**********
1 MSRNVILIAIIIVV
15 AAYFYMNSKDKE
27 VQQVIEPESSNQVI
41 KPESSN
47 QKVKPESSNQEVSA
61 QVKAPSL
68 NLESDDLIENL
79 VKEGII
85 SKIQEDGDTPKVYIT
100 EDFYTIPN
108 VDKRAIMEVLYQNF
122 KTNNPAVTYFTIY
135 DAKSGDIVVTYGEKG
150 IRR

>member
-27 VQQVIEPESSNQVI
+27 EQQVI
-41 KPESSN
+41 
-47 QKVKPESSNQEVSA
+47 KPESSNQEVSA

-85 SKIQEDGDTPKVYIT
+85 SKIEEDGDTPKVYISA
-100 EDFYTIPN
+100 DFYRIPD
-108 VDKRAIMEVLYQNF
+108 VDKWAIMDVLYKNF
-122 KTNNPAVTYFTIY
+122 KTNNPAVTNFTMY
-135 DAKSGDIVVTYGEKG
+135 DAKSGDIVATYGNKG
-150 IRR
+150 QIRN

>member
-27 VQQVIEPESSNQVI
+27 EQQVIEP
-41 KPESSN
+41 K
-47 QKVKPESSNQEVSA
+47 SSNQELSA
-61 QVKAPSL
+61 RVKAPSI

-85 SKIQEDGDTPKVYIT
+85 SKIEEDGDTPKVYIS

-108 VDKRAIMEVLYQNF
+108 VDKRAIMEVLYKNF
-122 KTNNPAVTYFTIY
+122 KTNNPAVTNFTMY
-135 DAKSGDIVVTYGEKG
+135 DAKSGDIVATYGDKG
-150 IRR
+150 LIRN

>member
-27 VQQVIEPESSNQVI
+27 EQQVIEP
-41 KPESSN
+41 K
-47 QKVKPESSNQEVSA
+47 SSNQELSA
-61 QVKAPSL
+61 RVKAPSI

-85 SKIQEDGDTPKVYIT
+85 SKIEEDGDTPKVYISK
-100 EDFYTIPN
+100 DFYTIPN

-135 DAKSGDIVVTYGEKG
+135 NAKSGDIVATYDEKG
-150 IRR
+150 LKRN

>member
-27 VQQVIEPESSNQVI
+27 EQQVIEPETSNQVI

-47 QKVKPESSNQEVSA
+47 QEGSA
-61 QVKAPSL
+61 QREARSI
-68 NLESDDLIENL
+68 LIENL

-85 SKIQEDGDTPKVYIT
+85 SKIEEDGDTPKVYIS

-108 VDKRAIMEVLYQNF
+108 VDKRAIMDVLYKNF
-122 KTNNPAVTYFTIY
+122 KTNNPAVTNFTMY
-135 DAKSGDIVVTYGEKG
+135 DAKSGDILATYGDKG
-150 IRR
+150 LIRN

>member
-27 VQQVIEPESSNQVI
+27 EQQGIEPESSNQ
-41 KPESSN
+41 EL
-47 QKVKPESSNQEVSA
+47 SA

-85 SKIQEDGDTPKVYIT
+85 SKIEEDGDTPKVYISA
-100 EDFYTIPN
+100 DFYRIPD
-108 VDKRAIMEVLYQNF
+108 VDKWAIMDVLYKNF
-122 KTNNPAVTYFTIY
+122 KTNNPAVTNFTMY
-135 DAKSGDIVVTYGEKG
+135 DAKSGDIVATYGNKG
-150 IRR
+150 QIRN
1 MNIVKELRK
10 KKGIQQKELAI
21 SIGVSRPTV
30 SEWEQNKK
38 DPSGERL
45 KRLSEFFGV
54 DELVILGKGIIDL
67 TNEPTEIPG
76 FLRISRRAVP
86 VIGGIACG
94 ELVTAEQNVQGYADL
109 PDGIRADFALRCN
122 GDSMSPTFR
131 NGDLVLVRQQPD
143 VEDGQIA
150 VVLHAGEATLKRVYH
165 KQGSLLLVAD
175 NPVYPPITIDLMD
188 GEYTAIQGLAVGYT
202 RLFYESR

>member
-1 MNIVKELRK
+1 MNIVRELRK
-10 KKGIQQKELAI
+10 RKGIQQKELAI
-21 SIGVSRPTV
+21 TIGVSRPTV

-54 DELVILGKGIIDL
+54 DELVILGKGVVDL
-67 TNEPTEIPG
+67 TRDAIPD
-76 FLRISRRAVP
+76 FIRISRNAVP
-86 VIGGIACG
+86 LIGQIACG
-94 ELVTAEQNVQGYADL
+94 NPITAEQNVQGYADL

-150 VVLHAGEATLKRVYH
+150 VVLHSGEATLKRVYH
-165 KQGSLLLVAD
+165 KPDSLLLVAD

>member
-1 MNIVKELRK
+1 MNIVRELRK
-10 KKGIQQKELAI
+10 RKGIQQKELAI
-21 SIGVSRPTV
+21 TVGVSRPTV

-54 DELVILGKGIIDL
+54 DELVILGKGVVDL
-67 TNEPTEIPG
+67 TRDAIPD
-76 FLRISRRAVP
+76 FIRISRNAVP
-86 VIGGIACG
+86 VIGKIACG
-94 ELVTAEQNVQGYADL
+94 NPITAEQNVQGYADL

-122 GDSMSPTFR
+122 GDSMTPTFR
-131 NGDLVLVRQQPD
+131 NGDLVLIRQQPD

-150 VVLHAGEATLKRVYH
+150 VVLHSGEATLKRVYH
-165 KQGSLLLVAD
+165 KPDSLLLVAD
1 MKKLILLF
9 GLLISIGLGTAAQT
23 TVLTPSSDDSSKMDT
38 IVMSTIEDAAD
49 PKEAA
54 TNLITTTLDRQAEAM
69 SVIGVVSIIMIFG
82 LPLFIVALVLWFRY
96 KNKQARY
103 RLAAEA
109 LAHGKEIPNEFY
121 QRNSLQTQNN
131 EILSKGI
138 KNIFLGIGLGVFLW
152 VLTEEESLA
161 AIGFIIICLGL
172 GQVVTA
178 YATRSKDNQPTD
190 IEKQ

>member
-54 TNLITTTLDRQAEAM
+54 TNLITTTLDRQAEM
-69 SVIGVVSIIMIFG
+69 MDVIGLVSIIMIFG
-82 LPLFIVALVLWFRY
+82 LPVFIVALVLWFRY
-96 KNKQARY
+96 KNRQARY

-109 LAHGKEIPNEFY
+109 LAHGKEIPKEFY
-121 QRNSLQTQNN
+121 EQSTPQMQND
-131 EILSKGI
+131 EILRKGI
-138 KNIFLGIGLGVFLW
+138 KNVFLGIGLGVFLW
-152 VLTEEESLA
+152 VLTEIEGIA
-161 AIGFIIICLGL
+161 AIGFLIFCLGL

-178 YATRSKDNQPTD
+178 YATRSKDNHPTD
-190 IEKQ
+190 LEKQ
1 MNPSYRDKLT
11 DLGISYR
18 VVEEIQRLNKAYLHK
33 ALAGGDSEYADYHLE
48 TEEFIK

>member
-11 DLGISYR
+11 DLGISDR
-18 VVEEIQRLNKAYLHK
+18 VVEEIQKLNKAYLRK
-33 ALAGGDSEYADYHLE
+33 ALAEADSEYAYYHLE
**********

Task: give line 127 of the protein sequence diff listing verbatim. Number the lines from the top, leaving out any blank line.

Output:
202 RLFYESR